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'Synergy' is a psychedelic inspired, projection-mapped piece. Deliberately brightly coloured and playful, it explores the relationship between sin, cos and tan in a joyful manner.

produced by: Kris Hillquist

Concept and background research

 I chose the simplicity of the Wall of Boxes as I wanted the freedom to experiment with my sketches.  Prior to taking Creative Coding, I had minimal coding experience.  I took this opportunity to deepen my understanding of openFrameworks whilst producing exciting and engaging work.  

I base my artistic practice around the principles of discovery and design. Neither one is more important than the other; they each have their role and place in my work.  I created this work with the aim of discovery.  I wanted to explore as opposed to starting with a rigid design in mind. Much of the work on 'Synergy' was experimentation, trial and much error.  I created many sketches, any number of which could be the basis of further development and implementation.  I chose the three sketches used in this work because they worked well as a cohesive piece, respected and worked with the shape of the squares and the wall well, and were different enough from each other to hold the viewer's attention.  

Initially, I was inspired by the work of the talented computational artist Saskia Freeke.  I discovered an interesting sketch in which balls move in a symmetrical sin-based pattern.  I was curious and worked to create something similar. I did not succeed in this; however, it served as a sound basis for my discovery journey.  I stopped along the way at the Processing documentation.  Further inspiration from browsing the sketches on the Processing website. As I do not yet know the Processing programming language, I had some challenges in translation.

I used the project brief provided to deepen my understanding of some of the basic structures in openFrameworks.  Paying particular attention to arrays and vectors, I investigated the benefits and disadvantages of each.  I was in the position of needing to learn about classes and how to use them within a vector before an explanation of this in class.    It was a trial by fire!  



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I created this projection-mapped piece using OpenFrameworks (C++).  My process consisted of making a great many sketches individually and then selecting several of them for the final projection-mapped work.  I later compiled the chosen scenes using the ofxPiMapper, creating each scene as a separate FBO source.  I prototyped the work by drawing the scenes on a set of cubes.  The final layout of the wall of boxes was different from my vision.  In retrospect, I would have clarified the final shape we were mapping on before prototyping.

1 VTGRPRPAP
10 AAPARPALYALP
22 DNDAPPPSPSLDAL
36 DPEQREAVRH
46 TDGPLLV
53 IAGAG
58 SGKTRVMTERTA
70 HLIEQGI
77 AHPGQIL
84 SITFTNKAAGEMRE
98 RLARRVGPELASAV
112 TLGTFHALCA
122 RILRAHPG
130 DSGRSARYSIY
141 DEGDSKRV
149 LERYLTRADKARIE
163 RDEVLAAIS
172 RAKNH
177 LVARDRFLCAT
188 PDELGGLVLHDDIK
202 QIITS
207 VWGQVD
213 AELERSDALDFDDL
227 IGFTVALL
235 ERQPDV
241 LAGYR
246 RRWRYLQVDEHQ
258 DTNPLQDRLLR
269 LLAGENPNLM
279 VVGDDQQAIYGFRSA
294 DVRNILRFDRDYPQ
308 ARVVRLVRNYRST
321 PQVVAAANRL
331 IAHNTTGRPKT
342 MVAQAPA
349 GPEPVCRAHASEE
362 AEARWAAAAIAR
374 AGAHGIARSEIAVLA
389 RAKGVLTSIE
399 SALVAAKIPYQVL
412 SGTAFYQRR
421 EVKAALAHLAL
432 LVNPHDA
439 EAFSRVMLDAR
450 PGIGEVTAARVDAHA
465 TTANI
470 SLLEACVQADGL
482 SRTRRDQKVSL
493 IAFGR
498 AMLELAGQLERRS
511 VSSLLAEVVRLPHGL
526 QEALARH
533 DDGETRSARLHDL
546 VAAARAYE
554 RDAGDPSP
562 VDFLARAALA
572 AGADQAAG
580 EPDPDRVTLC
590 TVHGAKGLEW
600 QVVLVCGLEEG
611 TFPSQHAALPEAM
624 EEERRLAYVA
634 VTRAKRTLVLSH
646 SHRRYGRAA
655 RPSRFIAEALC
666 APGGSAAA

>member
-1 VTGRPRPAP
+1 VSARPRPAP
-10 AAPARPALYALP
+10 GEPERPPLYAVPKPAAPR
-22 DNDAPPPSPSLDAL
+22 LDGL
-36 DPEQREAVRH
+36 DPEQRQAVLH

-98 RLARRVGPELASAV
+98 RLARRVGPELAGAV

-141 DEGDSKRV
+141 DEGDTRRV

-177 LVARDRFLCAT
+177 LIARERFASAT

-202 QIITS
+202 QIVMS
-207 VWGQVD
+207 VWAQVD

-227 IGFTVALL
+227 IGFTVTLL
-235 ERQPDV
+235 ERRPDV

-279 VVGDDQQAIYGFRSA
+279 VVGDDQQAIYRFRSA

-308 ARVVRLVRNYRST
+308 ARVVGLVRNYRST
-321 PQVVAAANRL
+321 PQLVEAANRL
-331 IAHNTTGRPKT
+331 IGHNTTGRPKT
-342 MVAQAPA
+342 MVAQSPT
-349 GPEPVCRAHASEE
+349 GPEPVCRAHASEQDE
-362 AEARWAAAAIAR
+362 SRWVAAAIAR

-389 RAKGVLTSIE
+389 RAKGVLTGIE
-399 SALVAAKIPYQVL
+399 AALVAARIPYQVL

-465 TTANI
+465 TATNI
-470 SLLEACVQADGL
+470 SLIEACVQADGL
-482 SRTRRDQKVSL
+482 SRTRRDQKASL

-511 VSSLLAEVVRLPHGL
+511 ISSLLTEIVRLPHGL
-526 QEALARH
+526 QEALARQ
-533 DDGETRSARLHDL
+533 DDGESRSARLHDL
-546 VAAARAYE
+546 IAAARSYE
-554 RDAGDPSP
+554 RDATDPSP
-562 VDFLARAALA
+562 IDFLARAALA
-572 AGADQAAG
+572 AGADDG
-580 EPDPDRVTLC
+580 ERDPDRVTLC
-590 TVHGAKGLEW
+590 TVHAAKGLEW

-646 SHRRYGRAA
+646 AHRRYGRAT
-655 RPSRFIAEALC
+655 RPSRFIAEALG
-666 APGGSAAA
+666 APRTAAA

I created scene changes with the use of ofxJSON.  An important lesson learned was to not continuously save the work as this creates many new scenes and clutters up the .xml file.  Fortunately, I quickly learned to spot the scene changes in the console and adjust which scenes to call in the JSON file as opposed to the tedious job of editing the .xml file.  

I faced technical challenges due to the age of my laptop.  I am working using a 2012 MacBook Pro.  I have customised it by replacing the hard drive with an SSD drive and upgrading the RAM.  It is, however, still slow by today's standards.  I encountered problems with CPU usage and time lag due to the constraints of my computer.

Future development

I created many sketches during the development of this piece.   These lend themselves to further investigation and could produce many generative projection-mapped installations.  I envision working on an Olga kit when moving forward.  Additionally, I would like to incorporate my skills as an audio designer in developing appropriate soundscapes for these works.  

Self evaluation

I am happy with what I have achieved in creating the project.  I aimed to explore geometric relationships in OpenFrameworks and deepen my understanding of basic building blocks of code.  I have grown in confidence and skill and learned an immense amount.  

I wanted to create a playful, brightly coloured installation to combat the grey winter skies.  I succeeded in doing that.  I also have created a library of sketches to bring forward at a later date.  

'Synergy' was my first coded artwork. I made mistakes, and am pleased I did as it provides an opportunity to learn.   In my code, I did not set the "reset" correctly on the timing on one of my scenes.  This error caused problems in my JSON file.  I did not recognise this error until the night of the pop-up.  

My work did not show as expected during the pop-up.  I was very disappointed, and in retrospect, our group could have done things differently.  Time management was an issue, and we did not have time to combine our code.  I believe our group learned from the mistakes.  We pulled together and did a re-shoot of the installation to provide evidence of our work. We solved the time management problem by allocating time-slots for each member to map and film documentation.   

Overall, it was a steep learning curve which I know will serve me well in future.  


1.  “Harlem Shake” code reference from Workshops in Creative Coding

2. by Saskia Freeke

3.  The Processing Foundation

4. Further influences from